Kara Morgan, CSSH '18 reflects on her experience with the University Scholars Dialogue to Istanbul and Berlin.
We found it. After thirty minutes of wandering the streets of Istanbul, fellow University Scholar Aneri Pattani and I found the Journalists Association of Turkey’s ‘Press Museum.’ We embarked from our hotel that scorching afternoon, our last free one in the city, seeking out a museum to meet our mutual interest in freedom of expression and journalism. What we found did little to quell our curiosity--what we found were several small, lonely rooms filled with printing presses.
My interest in Turkish freedom of expression was first piqued while on co-op in Cambodia, at the Cambodian Center for Human Rights. I was assigned to the organization’s ‘Freedom of Expression’ project and was tasked one day to research cyber laws and internet freedom in other countries. This happened to coincide with the then Prime Minister, current President, Recep Tayyip Erdogan of Turkey’s several-week Twitter ban across the country in March and April 2014 following the leaking of wiretapped conversations that appeared to implicate Erdogan and other politicians. Then, and now, I was both disturbed by this move and inspired by the continued use of Twitter by determined and creative citizens through Virtual Private Networks (VPNs) and other tactics.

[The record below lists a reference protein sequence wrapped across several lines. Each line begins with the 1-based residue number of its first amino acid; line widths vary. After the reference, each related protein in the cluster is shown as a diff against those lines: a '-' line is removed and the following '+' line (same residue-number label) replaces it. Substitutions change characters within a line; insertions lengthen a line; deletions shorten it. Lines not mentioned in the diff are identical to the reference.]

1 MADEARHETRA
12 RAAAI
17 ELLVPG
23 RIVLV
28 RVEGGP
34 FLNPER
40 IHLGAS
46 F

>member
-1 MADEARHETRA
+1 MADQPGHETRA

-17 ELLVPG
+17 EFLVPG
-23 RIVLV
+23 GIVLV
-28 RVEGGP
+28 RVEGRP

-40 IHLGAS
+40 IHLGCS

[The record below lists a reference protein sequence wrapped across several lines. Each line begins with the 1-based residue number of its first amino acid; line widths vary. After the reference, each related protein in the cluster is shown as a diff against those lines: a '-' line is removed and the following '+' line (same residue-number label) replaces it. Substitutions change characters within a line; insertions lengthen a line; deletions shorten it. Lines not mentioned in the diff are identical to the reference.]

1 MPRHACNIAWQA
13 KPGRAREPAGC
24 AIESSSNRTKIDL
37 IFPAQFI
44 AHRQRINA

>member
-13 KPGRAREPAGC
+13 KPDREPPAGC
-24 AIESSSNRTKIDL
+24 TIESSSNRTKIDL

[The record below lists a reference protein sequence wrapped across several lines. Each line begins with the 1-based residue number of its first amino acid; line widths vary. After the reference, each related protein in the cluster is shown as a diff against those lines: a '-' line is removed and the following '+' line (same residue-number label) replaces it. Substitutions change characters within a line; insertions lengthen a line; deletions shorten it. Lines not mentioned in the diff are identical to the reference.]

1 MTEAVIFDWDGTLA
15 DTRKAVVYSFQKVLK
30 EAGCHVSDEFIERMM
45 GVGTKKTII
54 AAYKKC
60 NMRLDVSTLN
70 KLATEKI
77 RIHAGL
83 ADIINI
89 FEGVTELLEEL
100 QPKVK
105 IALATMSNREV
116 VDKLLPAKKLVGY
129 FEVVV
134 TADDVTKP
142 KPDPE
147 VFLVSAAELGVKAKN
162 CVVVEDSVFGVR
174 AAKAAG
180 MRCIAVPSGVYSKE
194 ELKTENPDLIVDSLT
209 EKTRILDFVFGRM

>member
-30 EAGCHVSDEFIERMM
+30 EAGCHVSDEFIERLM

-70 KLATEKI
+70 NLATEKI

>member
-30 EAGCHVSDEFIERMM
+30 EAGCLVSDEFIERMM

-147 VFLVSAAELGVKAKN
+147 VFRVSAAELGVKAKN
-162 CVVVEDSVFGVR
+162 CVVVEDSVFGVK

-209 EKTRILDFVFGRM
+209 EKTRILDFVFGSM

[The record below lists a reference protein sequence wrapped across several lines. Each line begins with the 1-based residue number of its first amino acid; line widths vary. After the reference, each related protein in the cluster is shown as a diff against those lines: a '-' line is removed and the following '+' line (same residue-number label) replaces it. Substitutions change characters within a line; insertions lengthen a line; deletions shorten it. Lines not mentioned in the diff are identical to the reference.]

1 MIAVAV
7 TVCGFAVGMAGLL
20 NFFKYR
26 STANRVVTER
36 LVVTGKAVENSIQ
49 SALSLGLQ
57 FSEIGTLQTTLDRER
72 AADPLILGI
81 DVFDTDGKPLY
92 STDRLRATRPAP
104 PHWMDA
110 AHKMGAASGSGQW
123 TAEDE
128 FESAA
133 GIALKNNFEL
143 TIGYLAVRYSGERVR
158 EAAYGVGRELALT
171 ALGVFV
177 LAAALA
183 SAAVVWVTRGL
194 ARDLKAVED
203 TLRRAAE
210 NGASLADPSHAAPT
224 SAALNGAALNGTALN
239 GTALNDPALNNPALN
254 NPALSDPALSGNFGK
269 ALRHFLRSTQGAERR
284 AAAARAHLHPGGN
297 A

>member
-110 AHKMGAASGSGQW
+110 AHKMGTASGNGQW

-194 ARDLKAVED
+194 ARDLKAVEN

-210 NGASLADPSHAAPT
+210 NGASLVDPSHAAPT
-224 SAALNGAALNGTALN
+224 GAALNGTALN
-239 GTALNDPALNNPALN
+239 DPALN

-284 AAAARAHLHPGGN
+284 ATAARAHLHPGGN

My fascination with Turkish politics and freedom of expression continued this year, as I researched and wrote about corruption cases in Southeastern Europe during my co-op at the Organized Crime and Corruption Reporting Project. The Turkish government, who is rated ‘Not Free’ when it comes to press freedom by international human rights organization Freedom House and was the world’s ‘worst jailer of the press’ in 2012 and 2013, came up time and time again throughout my four months there.
I came into this Dialogue of Civilizations with this lens. Our theme was the politics of ‘space’, and I began our trip convinced that there was no ‘space’ for independent journalism in the country. As I delved into my research project into the freedom of academia, the academics and researchers that I met with reiterated this idea. I heard from multiple professors about self-censorship in the classroom and in research, but of even more extensive censorship for journalists who dared to be vocal with their political analysis and reporting.
When Aneri and I set out to view the only ‘press’ museum we had heard of in the city, we did not know what to expect. One of our classmates joked that we would encounter a museum filled with blank exhibits.
We were a bit disappointed by the ‘Basın Müzesi’, or Press Museum. According to The Guide Istanbul, it contains ‘a wealth of artifacts’ pertaining to the history of the Turkish Press. We agreed to disagree with this description.
For Aneri and myself, this adventure provided an amusing anecdote to share with our classmates, a quick laugh over street-corn and ice cream on our walk back to our hotel. For the journalists of Turkey and the state of freedom of expression in the country, this museum is anything but funny.